You can't claim a deduction if the equipment is supplied by your employer or any other person.

    See also:

    Low-value pool

    You also have the option to pool equipment costing less than $1,000 and equipment written down to less than $1,000 under the diminishing value method. You work out a deduction for the decline in value of equipment in this low-value pool by a single calculation using set rates.

    See also:

    Home office expenses

    The Home office expenses calculator helps calculate the amount you can claim as a deduction for home office expenses.

    Private study

    You can claim a deduction for the additional running expenses of an office or a study at home that you use for income-producing activities. Running expenses include:

    • decline in value of home office equipment
    • the costs of repairs to your home office furniture and fittings
    • heating and cooling
    • lighting
    • cleaning expenses.

    You can't claim occupancy expenses, for example, rent, rates, mortgage interest and house insurance premiums, unless you are carrying on a business. If your only income is paid to you as an employee, you are not considered to be carrying on a business.

    Diary records noting the time the home office was used for work are acceptable evidence of a connection between the use of a home office and your work. You will need to keep diary records during a representative four-week period.

    Place of business

    You can claim a deduction for part of the running and occupancy expenses of your home if you use an area of your home as a place of business.

    If you own your home and use an area as a place of business, you can also claim a deduction for part of your rates, mortgage interest and other expenses.

    The following factors can help you decide whether the area of your home you use has the character of a 'place of business'. The area needs to be:

    • clearly identifiable as a place of business
    • not readily suitable or adaptable for use for private or domestic purposes in association with the home generally
    • used exclusively or almost exclusively for carrying on a business
    • used regularly for visits of clients or customers.

    If you rent your home, you can also claim a portion of your rent as a business expense. You can also claim a portion of your electricity and water.

    There may also be capital gains tax implications if you sell your home and it has been used as a place of business.

    See also:

    Separate premises

    If you maintain separate premises you use solely for work, you can claim a deduction for all the expenses you incur in maintaining those premises. You can also claim a deduction for casual rental of work premises, such as 'room only' or hourly rental costs.

    See also:

    Phone expenses

    If you operate your business from home and you maintain only one telephone (mobile or landline), you can claim part of your telephone rental and the cost of your business phone calls.

    If you use your phone:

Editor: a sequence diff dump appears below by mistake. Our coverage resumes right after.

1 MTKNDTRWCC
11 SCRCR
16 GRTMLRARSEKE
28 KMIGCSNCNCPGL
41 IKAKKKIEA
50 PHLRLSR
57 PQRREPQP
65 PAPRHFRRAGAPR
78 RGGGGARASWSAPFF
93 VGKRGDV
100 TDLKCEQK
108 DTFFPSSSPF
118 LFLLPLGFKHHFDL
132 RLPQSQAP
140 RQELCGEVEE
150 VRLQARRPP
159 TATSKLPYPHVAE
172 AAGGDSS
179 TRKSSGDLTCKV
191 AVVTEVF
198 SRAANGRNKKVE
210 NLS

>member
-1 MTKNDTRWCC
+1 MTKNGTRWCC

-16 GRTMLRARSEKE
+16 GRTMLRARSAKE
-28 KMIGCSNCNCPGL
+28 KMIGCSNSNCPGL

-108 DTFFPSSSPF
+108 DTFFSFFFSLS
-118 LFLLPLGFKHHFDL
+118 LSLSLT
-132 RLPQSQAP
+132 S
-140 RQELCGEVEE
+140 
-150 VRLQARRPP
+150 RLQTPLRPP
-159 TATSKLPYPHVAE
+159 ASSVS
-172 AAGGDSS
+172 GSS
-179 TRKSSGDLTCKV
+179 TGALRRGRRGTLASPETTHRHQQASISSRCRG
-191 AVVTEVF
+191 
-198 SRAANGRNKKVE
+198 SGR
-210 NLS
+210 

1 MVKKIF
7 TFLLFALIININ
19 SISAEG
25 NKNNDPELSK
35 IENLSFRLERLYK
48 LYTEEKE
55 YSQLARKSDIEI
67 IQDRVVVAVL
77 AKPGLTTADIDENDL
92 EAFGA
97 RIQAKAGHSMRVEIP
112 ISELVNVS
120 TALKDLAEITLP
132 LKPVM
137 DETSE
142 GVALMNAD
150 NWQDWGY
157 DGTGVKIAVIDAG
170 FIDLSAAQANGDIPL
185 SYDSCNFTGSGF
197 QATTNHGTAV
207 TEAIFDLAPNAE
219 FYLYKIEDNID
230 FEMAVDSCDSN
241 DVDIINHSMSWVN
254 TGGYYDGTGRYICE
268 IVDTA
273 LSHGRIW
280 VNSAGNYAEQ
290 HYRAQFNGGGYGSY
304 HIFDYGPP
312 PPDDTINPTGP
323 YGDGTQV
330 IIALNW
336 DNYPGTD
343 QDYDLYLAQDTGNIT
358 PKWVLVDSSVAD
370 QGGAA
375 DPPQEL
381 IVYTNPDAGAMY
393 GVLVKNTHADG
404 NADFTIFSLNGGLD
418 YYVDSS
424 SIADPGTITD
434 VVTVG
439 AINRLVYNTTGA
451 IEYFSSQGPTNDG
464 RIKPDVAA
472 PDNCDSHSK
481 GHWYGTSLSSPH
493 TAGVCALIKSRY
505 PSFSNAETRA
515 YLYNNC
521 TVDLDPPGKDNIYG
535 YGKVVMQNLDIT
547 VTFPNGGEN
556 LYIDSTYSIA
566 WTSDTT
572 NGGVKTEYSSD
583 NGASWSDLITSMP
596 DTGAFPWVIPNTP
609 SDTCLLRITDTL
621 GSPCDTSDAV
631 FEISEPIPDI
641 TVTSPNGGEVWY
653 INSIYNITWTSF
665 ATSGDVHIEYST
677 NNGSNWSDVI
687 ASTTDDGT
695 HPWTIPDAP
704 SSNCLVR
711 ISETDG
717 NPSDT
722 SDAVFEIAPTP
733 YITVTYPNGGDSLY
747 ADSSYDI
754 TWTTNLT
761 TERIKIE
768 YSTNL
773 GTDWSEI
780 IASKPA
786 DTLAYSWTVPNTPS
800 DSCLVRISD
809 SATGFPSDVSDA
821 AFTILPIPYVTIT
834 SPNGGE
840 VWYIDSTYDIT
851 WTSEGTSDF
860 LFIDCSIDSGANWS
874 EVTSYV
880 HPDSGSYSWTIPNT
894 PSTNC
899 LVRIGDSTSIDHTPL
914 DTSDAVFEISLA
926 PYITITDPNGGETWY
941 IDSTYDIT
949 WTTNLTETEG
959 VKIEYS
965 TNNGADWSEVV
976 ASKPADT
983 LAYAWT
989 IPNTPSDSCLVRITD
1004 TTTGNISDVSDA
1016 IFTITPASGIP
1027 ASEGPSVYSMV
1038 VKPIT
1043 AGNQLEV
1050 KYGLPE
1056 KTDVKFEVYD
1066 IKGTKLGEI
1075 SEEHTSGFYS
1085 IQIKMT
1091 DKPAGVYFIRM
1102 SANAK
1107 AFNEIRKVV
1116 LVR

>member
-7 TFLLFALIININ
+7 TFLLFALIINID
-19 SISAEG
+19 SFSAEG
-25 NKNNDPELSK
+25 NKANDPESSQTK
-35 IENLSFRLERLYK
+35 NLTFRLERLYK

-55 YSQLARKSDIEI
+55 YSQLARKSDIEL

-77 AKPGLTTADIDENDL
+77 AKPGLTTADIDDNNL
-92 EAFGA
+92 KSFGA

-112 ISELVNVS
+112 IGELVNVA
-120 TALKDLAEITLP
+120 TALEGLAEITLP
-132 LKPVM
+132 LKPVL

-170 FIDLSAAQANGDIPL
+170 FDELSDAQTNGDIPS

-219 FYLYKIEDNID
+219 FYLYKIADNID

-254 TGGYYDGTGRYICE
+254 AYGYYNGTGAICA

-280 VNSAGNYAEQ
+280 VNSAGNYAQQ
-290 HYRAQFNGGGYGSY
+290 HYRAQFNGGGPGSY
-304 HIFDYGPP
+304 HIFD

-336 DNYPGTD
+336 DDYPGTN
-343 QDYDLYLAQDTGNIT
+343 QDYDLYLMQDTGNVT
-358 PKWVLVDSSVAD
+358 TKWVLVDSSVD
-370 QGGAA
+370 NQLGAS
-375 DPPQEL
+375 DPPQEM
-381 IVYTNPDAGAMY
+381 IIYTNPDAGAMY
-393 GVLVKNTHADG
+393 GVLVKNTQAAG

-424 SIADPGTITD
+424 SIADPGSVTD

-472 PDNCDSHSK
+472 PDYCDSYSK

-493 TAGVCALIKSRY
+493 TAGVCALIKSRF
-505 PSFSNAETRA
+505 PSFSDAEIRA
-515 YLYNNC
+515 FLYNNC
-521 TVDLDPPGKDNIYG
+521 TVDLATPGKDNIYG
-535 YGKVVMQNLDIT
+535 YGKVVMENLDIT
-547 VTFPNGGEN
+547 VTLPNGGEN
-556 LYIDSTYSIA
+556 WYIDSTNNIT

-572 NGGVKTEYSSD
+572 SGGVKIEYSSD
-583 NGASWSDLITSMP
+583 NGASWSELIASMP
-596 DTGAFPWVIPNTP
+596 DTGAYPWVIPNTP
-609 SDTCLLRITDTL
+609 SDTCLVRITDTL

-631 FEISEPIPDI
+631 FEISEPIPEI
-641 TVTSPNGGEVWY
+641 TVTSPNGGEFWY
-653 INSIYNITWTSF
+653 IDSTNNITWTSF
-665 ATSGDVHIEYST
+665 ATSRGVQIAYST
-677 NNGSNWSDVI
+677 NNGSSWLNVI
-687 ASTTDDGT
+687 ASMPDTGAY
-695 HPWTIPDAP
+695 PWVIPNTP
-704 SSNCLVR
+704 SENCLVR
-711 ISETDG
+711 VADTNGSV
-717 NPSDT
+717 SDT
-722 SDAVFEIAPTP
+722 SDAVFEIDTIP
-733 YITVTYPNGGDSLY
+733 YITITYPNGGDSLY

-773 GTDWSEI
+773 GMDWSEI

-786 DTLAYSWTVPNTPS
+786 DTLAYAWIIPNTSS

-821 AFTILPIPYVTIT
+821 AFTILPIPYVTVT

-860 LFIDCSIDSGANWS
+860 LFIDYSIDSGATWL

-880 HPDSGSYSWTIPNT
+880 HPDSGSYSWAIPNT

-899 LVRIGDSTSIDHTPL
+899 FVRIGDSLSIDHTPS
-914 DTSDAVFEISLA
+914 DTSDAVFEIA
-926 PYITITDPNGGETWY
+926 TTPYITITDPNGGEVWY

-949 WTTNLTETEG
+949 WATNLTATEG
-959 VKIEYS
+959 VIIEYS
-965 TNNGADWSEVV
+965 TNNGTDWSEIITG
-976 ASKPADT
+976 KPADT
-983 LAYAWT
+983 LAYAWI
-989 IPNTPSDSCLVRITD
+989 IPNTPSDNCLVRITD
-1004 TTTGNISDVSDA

• solely for business (this would usually be a second phone) you can claim a deduction for its cost
    • for both business and private calls, you can claim a deduction for business calls and part of the rental costs.

    Use the following formula to work out the percentage of phone rental expenses you can claim.

    Number of business calls you made and received multiplied by 100. Then divide this amount by the number of total calls made and received.

    You can identify business calls from an itemised phone account. If you do not have an itemised account, you can keep a record for a representative four-week period to work out a pattern of business calls for the entire year (provided you have a regular pattern of use during the year).

    You can't claim:

    • installation or connection costs
    • expenses incurred for the early cancellation of a mobile phone contract
    • the cost of an unlisted telephone number.

    See also:

    Other expenses

    • Advertising – you can claim a deduction for the total cost of advertising your business in the adult industry.
    • Consumables – you can claim a deduction for consumable items you use solely for earning income, including condoms, lubricants, gels, oils and tissues.
    • Cosmetics and hair care – you can claim a deduction for stage make-up and products you use for removing stage make-up. Some brands of make-up sold in department stores are considered stage make-up, and some stage make-up stores sell make-up that is not grease-paint based. In both of these cases, you can claim the costs of this make-up. You can't claim a deduction for the cost of general hairdressing and make-up or beauty treatments.
    • Dance lessons – you can claim a tax deduction for the cost of classes you take to maintain your existing dance skills, or to learn new dance skills.

    Other expenses you can't claim

    • Fitness – you can't claim a tax deduction for the cost of maintaining your general fitness and body shape.
      Last modified: 22 Jun 2018QC 18626